Greetings! Welcome to Lechem Panim. You know, one of the hard lessons I have had to learn in and throughout my Christian walk is how easy it can be to be religious and yet at the same time completely miss the presence of Jesus. I face this temptation often. And I think that this is because the presence of Jesus is uncomfortable (at least until we surrender to Him) because Jesus is always interested not just in changing my eternal destination, but in changing me; moving me to lay down my wants, my addictions, my own plans for what I think my future ought to be. I think I am like a lot of Christians, where I sometimes want Jesus to be a part of my life but I don’t want Him to take my life and BE my Life. But one thing Jesus never lets us escape, in all His preaching and teaching, is that the way to life is found in following Him; and He states directly and unabashedly (to the dismay of many a prosperity gospel prophet today) that that will involve our carrying our cross; laying our lives down (participating in His death in how we live our lives) in order for us to experience His life. And if we don’t every come to that point of surrender, we will miss the very saving presence of Jesus. That is why I would like to begin a study today on a passage many of you may know well. It is perhaps one of the saddest encounters Jesus experienced during His ministry; and that is His encounter with a rich young ruler. It says in…
Mark 10:17-31 (ESV)-- 17 And as he was setting out on his journey, a man ran up and knelt before him and asked him, “Good Teacher, what must I do to inherit eternal life?” 18 And Jesus said to him, “Why do you call me good? No one is good except God alone. 19 You know the commandments: ‘Do not murder, Do not commit adultery, Do not steal, Do not bear false witness, Do not defraud, Honor your father and mother.’” 20 And he said to him, “Teacher, all these I have kept from my youth.” 21 And Jesus, looking at him, loved him, and said to him, “You lack one thing: go, sell all that you have and give to the poor, and you will have treasure in heaven; and come, follow me.” 22 Disheartened by the saying, he went away sorrowful, for he had great possessions.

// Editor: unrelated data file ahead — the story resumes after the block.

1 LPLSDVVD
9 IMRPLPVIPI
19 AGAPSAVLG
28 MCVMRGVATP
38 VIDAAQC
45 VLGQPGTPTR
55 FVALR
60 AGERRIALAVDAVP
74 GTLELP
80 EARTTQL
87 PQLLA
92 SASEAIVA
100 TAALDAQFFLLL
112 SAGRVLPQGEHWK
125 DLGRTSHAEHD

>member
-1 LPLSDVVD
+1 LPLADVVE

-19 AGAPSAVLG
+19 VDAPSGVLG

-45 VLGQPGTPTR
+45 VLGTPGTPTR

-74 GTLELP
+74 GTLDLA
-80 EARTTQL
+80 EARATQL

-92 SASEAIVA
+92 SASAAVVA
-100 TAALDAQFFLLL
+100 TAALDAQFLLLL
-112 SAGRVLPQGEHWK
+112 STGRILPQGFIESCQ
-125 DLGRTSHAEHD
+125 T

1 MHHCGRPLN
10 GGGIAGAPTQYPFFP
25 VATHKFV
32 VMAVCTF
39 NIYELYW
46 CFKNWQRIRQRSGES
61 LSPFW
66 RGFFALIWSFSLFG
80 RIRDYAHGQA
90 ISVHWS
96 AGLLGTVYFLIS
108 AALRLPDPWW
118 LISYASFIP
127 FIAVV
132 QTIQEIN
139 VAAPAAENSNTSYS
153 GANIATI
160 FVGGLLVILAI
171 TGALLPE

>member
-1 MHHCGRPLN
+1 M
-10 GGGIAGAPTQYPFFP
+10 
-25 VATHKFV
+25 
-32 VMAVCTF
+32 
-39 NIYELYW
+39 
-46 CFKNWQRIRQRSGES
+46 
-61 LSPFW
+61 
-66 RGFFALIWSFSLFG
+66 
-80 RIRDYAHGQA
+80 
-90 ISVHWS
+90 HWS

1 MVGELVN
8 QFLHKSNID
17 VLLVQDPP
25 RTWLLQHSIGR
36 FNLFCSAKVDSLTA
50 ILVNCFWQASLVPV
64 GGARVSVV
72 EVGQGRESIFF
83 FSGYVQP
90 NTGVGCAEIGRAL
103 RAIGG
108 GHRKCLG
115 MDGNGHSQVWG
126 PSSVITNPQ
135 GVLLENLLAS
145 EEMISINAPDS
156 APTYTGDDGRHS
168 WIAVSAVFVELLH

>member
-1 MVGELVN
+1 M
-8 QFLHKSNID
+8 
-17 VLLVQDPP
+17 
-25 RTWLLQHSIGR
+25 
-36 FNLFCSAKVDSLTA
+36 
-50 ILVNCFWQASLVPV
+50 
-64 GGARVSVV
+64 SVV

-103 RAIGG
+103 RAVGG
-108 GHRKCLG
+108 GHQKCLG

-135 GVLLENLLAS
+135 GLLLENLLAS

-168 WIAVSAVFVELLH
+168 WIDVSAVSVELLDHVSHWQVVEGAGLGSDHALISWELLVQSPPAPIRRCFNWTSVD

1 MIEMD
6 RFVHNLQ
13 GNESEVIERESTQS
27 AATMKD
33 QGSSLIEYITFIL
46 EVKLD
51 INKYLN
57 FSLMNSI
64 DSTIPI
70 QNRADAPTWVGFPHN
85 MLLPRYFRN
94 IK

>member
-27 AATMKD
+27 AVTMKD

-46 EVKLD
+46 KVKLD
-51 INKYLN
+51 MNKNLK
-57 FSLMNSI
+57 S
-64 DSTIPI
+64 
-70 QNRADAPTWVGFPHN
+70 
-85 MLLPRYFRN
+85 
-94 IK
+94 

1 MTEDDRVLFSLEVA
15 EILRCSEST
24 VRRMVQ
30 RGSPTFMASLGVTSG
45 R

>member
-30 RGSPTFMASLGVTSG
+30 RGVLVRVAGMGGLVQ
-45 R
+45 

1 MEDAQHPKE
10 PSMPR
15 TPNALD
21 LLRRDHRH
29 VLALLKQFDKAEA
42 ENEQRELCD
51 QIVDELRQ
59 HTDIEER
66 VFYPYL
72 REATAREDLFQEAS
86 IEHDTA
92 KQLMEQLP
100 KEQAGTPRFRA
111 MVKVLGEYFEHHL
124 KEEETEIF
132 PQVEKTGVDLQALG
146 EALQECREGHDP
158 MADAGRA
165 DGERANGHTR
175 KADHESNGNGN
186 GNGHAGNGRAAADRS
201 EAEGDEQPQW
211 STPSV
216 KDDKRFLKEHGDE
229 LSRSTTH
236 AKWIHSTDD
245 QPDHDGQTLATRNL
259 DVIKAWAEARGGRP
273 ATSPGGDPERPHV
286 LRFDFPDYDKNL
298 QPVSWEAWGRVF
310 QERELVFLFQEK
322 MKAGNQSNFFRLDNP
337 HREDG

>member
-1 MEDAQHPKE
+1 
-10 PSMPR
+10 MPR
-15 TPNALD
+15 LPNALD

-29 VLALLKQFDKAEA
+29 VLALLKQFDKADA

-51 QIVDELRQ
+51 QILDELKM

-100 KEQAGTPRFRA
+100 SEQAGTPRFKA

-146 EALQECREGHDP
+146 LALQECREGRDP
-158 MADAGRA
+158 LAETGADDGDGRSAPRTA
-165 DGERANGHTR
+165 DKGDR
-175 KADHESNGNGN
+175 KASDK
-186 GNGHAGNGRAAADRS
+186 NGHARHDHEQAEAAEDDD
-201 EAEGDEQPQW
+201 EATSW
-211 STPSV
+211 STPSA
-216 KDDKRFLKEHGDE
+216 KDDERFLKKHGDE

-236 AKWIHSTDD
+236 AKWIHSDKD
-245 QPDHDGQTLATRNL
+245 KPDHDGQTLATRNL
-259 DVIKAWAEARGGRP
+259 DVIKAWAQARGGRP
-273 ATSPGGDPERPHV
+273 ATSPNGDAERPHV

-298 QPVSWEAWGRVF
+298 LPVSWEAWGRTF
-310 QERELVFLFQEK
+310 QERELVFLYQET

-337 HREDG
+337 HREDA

Roosevelt and Non-listeners— [The story is told of Franklin Roosevelt, who often endured long receiving lines at the White House. He complained that no one really paid any attention to what was said. One day, during a reception, he decided to try an experiment. To each person who passed down the line and shook his hand, he murmured, "I murdered my grandmother this morning." The guests responded with phrases like, "Marvelous! Keep up the good work. We are proud of you. God bless you, sir." It was not till the end of the line, while greeting the ambassador from Bolivia, that his words were actually heard. Nonplussed, the ambassador leaned over and whispered, "I'm sure she had it coming.”] Listening makes all the difference. And this is especially true when it comes to our relationship with God. And it’s not just about hearing audibly, but listening to what we have heard by changing our behavior or obediently following Jesus in the direction He wants to take us. Now in Jewish culture, one of the things you would recite on a daily basis was the Shema. And the main passage of the Shema comes from Deuteronomy 6...
Deuteronomy 6:4-5 (ESV)— 4 “Hear, O Israel: The Lord our God, the Lord is one. 5 You shall love the Lord your God with all your heart and with all your soul and with all your might.
Shema— And the reason this is called the "shema" is because "shema" is the Hebrew word for "listen" or “hear". It is an interesting word because it conveys (in one word) the concept of hearing and doing. So every day, the Jews would remind themselves of the simple fact that they are to hear and obey Yahweh.
To Whom God Reveals Himself-- Now God tends to reveal Himself to those whom He knows will obey Him. And often times God will cease communicating with and withdraw Himself from those who habitually fail to act on what He has told them to do.
Hundreds of Them-- Once an old man was driving home from work when his wife called him on his cell phone. "Honey", she said in a worried voice, "be careful. There was a bit on the news just now, some lunatic is driving the wrong way down the freeway”. "It's worse than that", he replied, "there are hundreds of them!”]. This story illustrates the importance both of having an outside voice that is wiser than we are, and the importance of listening to that voice; Shema. If we don’t obey and turn, we’re in trouble.
Even the demons practice Shema— And, in coming to our passage today on the rich young ruler, it is amazing to me that, in looking at the the previous chapter (where Jesus casts a demon out of a young boy), we find that this story takes place within a context where demons are hearing and obeying Jesus immediately in coming out of people at His command. And yet the people around Him are (like the rich young ruler) failing to obey. And we often times think of failure to obey God as demonic; but actually it is worse than being demonic because the demons obey. What amazes me in looking at the text is that the demons are practicing Shema and the rich young ruler (obviously Jewish because of his reverence for the Ten Commandments); a Jewish man who recites the Shema every day; fails to practice Shema. Now he wants to. He wants to be pleasing in God's eyes; he wants eternal life. So he comes to Rabbi Jesus and asks Him what he needs to do to obtain eternal life.
Mark 10:21 (ESV)— 21 And Jesus, looking at him, loved him, and said to him, “You lack one thing: go, sell all that you have and give to the poor, and you will have treasure in heaven; and come, follow me.”